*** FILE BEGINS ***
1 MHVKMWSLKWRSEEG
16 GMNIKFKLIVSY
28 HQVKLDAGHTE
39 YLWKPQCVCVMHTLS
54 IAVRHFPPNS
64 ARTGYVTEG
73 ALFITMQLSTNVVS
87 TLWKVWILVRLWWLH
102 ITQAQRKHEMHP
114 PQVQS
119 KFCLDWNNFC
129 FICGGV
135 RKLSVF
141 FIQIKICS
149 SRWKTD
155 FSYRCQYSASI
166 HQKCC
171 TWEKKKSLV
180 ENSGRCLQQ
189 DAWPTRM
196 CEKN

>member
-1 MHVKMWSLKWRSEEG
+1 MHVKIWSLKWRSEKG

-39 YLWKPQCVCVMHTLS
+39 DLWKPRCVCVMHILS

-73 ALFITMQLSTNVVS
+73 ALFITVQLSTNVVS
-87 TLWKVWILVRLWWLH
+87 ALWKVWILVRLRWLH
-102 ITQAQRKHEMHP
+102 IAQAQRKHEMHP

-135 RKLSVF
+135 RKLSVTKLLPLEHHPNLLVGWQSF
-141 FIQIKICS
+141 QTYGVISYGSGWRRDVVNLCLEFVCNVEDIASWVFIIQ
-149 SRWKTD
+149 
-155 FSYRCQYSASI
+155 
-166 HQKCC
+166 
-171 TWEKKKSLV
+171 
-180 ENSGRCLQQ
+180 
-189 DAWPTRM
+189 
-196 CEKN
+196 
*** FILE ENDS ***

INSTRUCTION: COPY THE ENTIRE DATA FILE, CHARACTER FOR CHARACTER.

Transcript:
1 MHVKMWSLKWRSEEG
16 GMNIKFKLIVSY
28 HQVKLDAGHTE
39 YLWKPQCVCVMHTLS
54 IAVRHFPPNS
64 ARTGYVTEG
73 ALFITMQLSTNVVS
87 TLWKVWILVRLWWLH
102 ITQAQRKHEMHP
114 PQVQS
119 KFCLDWNNFC
129 FICGGV
135 RKLSVF
141 FIQIKICS
149 SRWKTD
155 FSYRCQYSASI
166 HQKCC
171 TWEKKKSLV
180 ENSGRCLQQ
189 DAWPTRM
196 CEKN

>member
-1 MHVKMWSLKWRSEEG
+1 MHVKIWSLKWRSEKG

-39 YLWKPQCVCVMHTLS
+39 DLWKPRCVCVMHILS

-73 ALFITMQLSTNVVS
+73 ALFITVQLSTNVVS
-87 TLWKVWILVRLWWLH
+87 ALWKVWILVRLRWLH
-102 ITQAQRKHEMHP
+102 IAQAQRKHEMHP

-135 RKLSVF
+135 RKLSVTKLLPLEHHPNLLVGWQSF
-141 FIQIKICS
+141 QTYGVISYGSGWRRDVVNLCLEFVCNVEDIASWVFIIQ
-149 SRWKTD
+149 
-155 FSYRCQYSASI
+155 
-166 HQKCC
+166 
-171 TWEKKKSLV
+171 
-180 ENSGRCLQQ
+180 
-189 DAWPTRM
+189 
-196 CEKN
+196 